In this venue I have been perhaps embarrassingly honest about my own past financial mistakes with hopes others might benefit from them. In the past few months, I have also considered a parallel between my experience and our national situation.

In this venue I have been perhaps embarrassingly honest about my own past financial mistakes with hopes others might benefit from them. In the past few months, I have also considered a parallel between my experience and our national situation.

As a young man, I felt quite optimistic about my abilities to succeed financially, especially to work however hard was required. But having been taught well that life is not just about my family and myself, I determined to do it all.

As our family and my income grew along with higher lifestyle, I gave my tithe and supported other charities but financed any shortages with ever-available credit. Despite what my Depression-era parents said and did, this was a new American age to be built upon the optimism and consumption of 70 million boomers moving through life.

But with little margin for error, a few toe stubs began to provide me with heartburn, sleepless nights and a growing realization that wishing things were so was not sufficient to change economic realities. Besides who could have known that kids grew up so quickly and went to college?

Likewise we are a big-hearted nation with a can-do attitude. If there is a problem, we have a will to fix it. We are charitable almost by nature.    After World War II, we provided the cash and manufactured products to rebuild Europe and Japan, an excellent decision. We began to build interstate highways and new communities. However, our government income also grew enough to have paid off much of the enormous government debt (relative to historical levels) within a couple of decades.

Instead we became dedicated to everything from space exploration taking care of citizens from cradle to grave. Social Security went from small supplement to almost living income. We want everyone to have great higher education, great housing, great health care – you name it. President Kennedy’s admonition that we should not ask what the country can do for us seems to fall somewhere between quaint and ridiculous today.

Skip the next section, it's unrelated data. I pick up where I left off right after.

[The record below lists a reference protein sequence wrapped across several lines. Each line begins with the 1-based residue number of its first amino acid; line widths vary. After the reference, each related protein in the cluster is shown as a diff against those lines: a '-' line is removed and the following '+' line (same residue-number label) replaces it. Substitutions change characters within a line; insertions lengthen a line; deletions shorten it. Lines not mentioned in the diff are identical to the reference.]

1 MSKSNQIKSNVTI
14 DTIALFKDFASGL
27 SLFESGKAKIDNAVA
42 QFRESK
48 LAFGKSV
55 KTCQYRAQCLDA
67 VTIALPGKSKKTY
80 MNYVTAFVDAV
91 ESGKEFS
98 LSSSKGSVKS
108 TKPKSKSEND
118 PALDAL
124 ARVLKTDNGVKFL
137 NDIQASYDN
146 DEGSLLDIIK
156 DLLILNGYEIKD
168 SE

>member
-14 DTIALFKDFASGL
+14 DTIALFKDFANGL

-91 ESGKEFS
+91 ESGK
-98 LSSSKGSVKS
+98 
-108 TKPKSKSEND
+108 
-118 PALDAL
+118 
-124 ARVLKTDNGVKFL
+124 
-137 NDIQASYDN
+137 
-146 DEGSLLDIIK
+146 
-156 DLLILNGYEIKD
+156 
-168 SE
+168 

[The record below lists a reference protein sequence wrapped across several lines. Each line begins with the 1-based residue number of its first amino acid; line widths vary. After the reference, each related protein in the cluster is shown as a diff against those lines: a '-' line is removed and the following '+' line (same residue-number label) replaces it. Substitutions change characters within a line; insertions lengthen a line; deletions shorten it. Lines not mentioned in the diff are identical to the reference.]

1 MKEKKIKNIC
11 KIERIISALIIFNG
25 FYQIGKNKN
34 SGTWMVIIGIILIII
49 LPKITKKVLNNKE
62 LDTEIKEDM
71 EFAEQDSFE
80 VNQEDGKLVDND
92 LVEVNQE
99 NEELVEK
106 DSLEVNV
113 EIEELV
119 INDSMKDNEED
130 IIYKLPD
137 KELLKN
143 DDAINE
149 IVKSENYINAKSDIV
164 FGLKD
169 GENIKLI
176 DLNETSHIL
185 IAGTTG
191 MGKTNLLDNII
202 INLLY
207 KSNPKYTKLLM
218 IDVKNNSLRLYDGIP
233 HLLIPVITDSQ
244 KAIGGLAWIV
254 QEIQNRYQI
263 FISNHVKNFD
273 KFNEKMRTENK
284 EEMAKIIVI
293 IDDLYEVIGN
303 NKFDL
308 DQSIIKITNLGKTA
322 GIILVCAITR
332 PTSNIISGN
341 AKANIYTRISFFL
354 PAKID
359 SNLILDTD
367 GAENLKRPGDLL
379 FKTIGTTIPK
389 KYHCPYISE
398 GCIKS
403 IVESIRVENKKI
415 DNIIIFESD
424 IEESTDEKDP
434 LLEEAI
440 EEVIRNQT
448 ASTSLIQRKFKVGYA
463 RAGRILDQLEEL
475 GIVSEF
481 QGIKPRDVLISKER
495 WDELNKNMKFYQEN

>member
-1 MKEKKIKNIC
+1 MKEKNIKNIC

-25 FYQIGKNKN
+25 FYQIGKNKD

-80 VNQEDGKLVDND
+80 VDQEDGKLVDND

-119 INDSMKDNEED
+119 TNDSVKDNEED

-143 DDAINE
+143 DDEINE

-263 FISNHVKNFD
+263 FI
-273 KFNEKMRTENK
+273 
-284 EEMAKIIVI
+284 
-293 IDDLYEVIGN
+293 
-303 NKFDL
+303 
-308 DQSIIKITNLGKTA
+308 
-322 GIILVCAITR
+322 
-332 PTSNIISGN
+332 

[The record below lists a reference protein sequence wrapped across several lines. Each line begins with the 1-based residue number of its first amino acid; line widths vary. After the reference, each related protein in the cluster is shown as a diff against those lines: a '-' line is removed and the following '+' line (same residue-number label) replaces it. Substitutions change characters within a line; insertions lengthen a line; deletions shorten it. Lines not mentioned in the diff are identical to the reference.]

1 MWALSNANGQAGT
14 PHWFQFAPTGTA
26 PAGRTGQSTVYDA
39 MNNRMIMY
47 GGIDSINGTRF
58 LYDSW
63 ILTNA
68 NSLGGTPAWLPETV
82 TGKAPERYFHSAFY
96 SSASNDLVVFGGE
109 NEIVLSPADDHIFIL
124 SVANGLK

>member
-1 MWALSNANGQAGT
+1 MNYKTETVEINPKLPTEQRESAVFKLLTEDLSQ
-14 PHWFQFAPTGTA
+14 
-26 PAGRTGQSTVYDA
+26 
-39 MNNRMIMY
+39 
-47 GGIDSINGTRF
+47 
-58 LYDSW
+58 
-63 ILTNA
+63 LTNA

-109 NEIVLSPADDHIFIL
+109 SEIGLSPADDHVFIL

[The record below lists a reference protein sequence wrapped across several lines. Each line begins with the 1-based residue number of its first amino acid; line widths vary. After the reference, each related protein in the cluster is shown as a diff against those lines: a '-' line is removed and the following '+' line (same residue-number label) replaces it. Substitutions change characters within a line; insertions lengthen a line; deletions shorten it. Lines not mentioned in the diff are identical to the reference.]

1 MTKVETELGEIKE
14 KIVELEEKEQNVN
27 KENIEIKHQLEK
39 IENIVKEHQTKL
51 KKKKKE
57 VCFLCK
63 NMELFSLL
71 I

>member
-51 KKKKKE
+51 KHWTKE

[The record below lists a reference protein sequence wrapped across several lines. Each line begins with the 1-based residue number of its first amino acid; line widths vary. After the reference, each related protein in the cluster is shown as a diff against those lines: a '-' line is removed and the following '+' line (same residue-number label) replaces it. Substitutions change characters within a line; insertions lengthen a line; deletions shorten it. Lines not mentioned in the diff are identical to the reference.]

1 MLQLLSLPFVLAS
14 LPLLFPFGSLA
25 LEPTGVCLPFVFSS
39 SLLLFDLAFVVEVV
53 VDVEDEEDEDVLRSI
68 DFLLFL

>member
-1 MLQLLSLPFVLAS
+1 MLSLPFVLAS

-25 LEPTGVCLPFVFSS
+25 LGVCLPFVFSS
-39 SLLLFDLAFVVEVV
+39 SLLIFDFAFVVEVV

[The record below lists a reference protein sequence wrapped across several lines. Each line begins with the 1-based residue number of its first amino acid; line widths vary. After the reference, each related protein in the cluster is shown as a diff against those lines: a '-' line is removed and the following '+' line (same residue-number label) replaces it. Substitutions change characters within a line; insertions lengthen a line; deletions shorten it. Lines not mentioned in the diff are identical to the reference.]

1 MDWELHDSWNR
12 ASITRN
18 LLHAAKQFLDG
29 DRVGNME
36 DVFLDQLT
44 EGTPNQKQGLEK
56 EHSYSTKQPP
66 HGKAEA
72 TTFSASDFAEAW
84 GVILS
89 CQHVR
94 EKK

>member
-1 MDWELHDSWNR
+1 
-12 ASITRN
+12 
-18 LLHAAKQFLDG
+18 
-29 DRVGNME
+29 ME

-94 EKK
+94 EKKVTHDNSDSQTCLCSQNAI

When demand for guns (Vietnam) and butter (the Great Society) led to higher inflation, President Nixon (no fiscal conservative) threw out the dollar-gold link and we declared the dollar would henceforth be worth whatever we say. We still had the economic strength to make it happen. We could print ’em and make the world take ’em.

In theory, none of the things we want are bad. Neither were those that I wanted personally. But my favorite banker finally cut off my water, my credit, and gave me a wakeup call. Over time we killed our retirement assets and downsized, but we finally have paid off thousands in debt. We are almost well. (Thank you, banker friend!)

As a nation, we stand at a similar crossroads. We do not have an income problem, but a spending and wishing problem. Bill Gross, the world’s debt broker and manager of the world’s largest mutual fund, says the U.S. credit binge on cheap terms is over. Now Standard & Poor’s says the same thing.

Treasury Secretary Geithner and Fed Chairman Bernanke take a more sanguine view of our addiction – there will always be more bars we can belly up to. We just need a few more drinks to get us through. So what if we aren’t triple-A risk anymore?

Temporarily the printing press keeps federal debt interest artificially low, but this cannot and will not last very long. Politicians since Roosevelt have inflated their way out of spending problems, but we no longer can set all the world’s rules. As we move toward junk-bond status, the true cost of our slavery to creditors will become apparent, at the pump, at the grocery store, everywhere we turn. This will harm most those with the least income. Our food price inflation is already worsening world starvation.

It is immoral to borrow money we cannot quickly repay in order to redistribute it to ourselves in the name of fairness. It is a nation’s duty to leave a healthy legacy for its grandchildren, not unnecessary trillion-dollar debts. There is no right way to do wrong things, regardless of what we devoutly wish.    I pray that we will wake up in time.